Suite from Our Town

Printer Friendly VersionSend by email

            Aaron Copland is a man who is hard to pin down.  Clearly America’s most well-known and respected “classical” composer, he was the creator of some of the country’s most beloved compositions that brought the “American” style to the concert hall.  Yet, for all that, he was a musician with a remarkably broad range of personal interests and musical styles.  His deep intellect and discerning tastes probed and were influenced by about all of the important composers and approaches to composition of the twentieth century.  He spent time in his early maturity in France, where he immersed himself in the European musical avant-garde; he was interested in and was influenced by jazz; he maintained a life-long interest in the music of Latin America; he participated fully in the burgeoning interest on the part of the arts community in American folk elements and nationalism during the 1930s and 40s; and later in his life explored the dissonant musical idioms of the European avant-garde, yet again.  But, he was not an artistic chameleon, rather a man who saw vitality, authenticity, and artistic possibilities in most of what his probing mind and “big” ears encountered.

            During the Great Depression difficult economic conditions, as well as other political and social factors, led American artists to ally themselves with public intellectuals in a variety of sectors in celebrating and promulgating the American common experience.  It was perhaps the dominating artistic paradigm of the times, and even today remnants may be seen in such unexpected places as Post Office lobbies, where the WPA commissioned murals on populist themes.   Copland’s compositions from this time—the ballet, Billy the Kid (1939; Fanfare for the Common Man (1942); and A Lincoln Portrait (1942)—all are signature works of the man and the era.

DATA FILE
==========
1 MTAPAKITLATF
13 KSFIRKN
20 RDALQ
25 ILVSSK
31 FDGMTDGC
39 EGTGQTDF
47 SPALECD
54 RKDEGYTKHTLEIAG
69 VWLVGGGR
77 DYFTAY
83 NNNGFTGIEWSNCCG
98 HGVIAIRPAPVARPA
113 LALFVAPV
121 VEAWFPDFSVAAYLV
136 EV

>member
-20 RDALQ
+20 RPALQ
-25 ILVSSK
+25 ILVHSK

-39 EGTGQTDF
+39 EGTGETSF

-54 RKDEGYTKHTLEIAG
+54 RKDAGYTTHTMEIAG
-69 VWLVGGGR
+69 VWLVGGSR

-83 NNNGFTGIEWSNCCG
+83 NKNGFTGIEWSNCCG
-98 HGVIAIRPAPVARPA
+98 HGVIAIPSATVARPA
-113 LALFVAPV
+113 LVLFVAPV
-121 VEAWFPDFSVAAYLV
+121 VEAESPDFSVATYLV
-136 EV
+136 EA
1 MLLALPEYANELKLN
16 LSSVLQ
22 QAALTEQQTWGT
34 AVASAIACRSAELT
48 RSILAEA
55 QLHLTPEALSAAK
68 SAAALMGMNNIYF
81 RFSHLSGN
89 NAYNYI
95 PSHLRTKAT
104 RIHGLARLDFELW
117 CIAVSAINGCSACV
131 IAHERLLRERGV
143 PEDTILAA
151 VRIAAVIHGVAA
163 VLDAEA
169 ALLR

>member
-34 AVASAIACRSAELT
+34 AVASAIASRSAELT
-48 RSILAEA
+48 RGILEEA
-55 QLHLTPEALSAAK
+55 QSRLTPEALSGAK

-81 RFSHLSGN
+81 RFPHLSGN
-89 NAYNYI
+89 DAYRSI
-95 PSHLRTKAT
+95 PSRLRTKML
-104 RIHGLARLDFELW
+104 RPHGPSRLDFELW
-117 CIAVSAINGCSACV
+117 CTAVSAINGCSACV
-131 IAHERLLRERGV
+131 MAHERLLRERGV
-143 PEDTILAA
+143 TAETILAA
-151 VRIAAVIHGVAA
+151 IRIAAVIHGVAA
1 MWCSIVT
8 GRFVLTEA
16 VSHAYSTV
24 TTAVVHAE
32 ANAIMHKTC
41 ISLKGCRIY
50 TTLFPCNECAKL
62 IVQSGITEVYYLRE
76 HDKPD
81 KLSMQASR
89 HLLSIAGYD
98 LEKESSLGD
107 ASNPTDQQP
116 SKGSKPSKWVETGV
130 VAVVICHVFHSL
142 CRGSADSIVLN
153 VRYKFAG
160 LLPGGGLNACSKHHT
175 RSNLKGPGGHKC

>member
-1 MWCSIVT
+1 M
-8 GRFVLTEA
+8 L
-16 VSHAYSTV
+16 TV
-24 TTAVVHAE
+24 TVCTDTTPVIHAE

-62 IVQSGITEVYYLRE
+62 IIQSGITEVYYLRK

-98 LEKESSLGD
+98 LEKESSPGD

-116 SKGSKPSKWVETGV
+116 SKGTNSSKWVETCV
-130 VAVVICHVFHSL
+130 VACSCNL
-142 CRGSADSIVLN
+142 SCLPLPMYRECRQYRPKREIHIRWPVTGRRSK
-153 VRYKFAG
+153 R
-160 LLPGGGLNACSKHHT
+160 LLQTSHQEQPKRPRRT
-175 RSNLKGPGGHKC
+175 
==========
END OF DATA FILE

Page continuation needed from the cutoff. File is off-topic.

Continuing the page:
Like other “serious” composers of the late 1930s, Copland responded to the opportunities that lay in greater exposure by writing for Hollywood films.  However, unlike some, his approach lay not in lush neo-Romantic scores that provided musical accompaniment “tit for tat,” attempting to portray everything on the screen.  Rather, he conceived of a general mood appropriate to the dramatic content, and in a rather spare manner, blended it into the whole.   And it must be said, the reflective, universalist nature of much of his inherent musical style of the time was perfect for the 1940 film setting of Thornton Wilder’s 1938 Pulitzer Prize-winning play, Our Town.

            Those who have seen the play, and there are many, know that it is a melancholy affair. It is about the ubiquity of everyday life, of small town folks, with predictable joys and tragedies, and the inevitable conclusion to our lives. It is the simple truth of the “most universal lament of them all: that we, our loved ones, everything living, dies.”  It is not a play of action, but one of reflection—no zippy tunes here, but an atmospheric musical underpinning to the quiet drama of every life, stripped of the quotidian diversions necessary for sanity.  Copland was nominated for an Academy Award for his score to the film, and justly so.  Its eloquence is a perfect evocation of the timeless cycle of death and rebirth of all living things.   It reflects the truth in the play of the Stage Manager’s response to Emily’s query if anyone truly understands the value of life while they live it:  "No. The saints and poets, maybe—they do some."

--Wm. E. Runyan

© 2017 William E. Runyan